Eduardo Lizalde, a poet and writer, died at the age of 93. He was a man of literature and music, having studied at the Higher School of Music before changing to writing.

When he was just 18 years old, his first poetry was published in EL UNIVERSAL. For his 27, having enlisted as a communist party militant, the writer conceived his debut piece, “La mala hora.” Eduardo Lizalde Faras, a cultural promoter, announced the news. So yet, neither the reason for his death nor the location where he will be shrouded are known.

Eduardo Lizalde Chávez, a writer and poet, was born in Mexico City on July 14, 1929. He studied philosophy and letters at the National Autonomous University of Mexico (UNAM), where he later became a professor of Spanish, Mexican, and Latin American literature.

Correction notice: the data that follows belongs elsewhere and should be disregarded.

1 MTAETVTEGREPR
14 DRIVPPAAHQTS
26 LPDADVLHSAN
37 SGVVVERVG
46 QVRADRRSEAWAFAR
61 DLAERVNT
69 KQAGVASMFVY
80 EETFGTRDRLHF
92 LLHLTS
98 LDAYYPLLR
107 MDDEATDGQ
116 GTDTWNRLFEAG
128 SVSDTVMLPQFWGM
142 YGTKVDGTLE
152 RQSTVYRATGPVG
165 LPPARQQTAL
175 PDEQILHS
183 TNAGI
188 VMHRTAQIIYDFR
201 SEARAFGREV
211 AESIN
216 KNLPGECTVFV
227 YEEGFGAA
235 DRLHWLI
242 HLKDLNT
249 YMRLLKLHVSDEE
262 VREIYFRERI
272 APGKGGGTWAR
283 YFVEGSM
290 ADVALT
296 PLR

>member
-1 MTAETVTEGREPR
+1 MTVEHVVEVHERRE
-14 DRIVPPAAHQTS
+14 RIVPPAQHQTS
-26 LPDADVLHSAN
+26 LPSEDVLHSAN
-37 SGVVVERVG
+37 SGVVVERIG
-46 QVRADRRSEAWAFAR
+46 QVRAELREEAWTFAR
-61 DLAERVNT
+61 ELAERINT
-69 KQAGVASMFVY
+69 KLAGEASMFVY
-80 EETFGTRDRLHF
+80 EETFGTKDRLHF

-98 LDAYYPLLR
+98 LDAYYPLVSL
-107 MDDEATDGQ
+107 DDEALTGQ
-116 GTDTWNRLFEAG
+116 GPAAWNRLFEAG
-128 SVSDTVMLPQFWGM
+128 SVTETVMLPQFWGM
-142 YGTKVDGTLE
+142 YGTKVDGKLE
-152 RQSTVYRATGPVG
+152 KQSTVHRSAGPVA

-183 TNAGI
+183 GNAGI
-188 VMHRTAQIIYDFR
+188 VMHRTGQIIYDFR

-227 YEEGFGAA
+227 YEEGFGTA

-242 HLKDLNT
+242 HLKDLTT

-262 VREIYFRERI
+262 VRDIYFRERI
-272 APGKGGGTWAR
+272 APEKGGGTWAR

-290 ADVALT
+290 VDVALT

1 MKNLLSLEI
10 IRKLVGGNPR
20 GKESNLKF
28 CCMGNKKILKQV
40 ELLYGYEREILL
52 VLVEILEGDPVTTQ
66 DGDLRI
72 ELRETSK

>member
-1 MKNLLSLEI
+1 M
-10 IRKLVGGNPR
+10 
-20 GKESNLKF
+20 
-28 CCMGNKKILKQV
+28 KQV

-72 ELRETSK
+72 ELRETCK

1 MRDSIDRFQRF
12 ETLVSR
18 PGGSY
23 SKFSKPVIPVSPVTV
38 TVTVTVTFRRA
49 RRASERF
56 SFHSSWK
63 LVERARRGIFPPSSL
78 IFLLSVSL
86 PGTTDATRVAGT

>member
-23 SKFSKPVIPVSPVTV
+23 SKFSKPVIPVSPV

Lizalde had a tight association with music as well, since he was a great connoisseur of opera and also studied at the old INBA’s Higher School of Music.

His first collection of poems, “La mala hour,” was written with Enrique González Rojo Arthur and Marco Antonio Montes de Oca, with whom he formed the movement of “poeticism,” but it was not regarded an accomplishment by Lizalde himself, because he condemned the movement in “Autobiography of a Failure.”

Among his works are “El tigre en la house,” which earned him the Xavier Villaurrutia Prize in 1970, and “La zorra enferma,” which earned him the Aguascalientes National Poetry Prize.



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